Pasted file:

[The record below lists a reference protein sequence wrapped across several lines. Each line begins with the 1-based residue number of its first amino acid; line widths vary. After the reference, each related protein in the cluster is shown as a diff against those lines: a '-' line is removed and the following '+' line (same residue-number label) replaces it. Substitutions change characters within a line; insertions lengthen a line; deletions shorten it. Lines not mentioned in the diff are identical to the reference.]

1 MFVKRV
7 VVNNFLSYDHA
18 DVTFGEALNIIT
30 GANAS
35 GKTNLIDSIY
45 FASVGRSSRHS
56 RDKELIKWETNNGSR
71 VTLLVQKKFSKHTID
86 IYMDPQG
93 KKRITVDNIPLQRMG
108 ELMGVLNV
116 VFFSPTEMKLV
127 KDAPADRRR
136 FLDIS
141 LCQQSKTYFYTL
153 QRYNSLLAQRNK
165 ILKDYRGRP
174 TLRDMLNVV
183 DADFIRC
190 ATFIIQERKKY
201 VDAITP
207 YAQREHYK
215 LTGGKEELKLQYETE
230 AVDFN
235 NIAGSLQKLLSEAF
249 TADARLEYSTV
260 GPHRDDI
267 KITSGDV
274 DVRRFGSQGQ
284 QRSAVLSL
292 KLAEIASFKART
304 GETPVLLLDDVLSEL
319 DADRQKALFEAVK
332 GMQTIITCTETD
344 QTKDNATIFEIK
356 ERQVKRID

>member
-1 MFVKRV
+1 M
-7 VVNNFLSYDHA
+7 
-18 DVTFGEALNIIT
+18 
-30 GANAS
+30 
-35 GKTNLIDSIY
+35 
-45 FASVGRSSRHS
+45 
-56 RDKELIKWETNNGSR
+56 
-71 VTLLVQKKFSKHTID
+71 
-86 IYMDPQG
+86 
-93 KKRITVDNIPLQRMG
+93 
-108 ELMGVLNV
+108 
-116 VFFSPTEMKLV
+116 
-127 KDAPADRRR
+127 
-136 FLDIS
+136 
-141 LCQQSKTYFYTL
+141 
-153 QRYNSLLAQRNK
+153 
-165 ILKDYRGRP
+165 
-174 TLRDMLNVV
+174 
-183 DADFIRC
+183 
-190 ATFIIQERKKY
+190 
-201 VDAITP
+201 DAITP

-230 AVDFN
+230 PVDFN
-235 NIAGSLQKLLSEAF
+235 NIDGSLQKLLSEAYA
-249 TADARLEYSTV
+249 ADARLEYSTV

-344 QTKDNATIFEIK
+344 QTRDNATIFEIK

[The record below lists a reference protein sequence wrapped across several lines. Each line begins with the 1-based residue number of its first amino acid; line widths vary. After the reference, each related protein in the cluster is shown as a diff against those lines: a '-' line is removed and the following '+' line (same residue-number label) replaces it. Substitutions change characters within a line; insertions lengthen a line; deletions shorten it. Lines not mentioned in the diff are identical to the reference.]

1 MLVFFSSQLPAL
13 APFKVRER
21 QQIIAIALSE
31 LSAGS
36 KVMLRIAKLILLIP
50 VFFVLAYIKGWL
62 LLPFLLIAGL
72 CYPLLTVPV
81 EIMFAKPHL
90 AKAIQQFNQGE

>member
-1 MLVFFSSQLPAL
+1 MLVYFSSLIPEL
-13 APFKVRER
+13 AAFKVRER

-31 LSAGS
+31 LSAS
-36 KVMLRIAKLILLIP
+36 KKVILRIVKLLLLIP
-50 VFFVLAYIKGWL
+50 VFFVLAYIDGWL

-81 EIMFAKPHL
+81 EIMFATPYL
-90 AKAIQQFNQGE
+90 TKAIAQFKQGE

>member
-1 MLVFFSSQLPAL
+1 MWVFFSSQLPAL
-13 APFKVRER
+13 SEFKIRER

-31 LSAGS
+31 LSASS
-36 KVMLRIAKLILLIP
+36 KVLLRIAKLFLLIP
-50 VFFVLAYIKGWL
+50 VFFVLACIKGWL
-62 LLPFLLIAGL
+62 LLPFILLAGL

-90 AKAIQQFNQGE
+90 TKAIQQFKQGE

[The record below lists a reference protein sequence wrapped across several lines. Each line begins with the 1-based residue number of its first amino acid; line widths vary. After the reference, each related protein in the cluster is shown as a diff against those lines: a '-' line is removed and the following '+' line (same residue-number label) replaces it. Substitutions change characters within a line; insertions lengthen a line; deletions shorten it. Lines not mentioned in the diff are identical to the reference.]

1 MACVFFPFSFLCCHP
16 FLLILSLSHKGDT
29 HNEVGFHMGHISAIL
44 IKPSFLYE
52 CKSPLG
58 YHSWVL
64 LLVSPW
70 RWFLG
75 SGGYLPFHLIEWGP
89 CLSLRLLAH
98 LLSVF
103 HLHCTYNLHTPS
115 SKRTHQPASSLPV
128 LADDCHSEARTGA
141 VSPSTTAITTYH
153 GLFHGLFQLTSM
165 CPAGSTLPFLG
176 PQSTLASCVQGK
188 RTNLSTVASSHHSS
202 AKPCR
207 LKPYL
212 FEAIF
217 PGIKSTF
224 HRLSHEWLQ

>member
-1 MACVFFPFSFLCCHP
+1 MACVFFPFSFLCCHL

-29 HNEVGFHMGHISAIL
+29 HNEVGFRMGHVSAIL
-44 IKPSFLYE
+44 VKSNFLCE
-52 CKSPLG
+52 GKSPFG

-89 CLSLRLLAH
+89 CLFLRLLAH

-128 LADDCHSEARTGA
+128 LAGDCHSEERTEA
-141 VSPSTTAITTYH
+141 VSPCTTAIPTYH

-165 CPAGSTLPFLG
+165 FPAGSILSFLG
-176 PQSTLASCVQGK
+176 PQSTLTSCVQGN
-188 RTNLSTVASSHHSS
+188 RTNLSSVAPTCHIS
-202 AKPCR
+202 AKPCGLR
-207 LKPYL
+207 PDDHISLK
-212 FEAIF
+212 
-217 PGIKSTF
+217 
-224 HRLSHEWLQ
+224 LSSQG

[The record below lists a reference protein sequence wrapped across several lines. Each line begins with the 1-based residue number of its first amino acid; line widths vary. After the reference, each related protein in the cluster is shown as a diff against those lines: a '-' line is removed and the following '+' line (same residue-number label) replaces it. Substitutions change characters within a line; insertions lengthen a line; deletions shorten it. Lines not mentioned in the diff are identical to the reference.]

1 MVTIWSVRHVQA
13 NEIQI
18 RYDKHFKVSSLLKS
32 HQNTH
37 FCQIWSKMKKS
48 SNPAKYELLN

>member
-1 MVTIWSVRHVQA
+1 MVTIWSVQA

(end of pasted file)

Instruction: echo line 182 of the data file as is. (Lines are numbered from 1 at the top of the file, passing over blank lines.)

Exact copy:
-217 PGIKSTF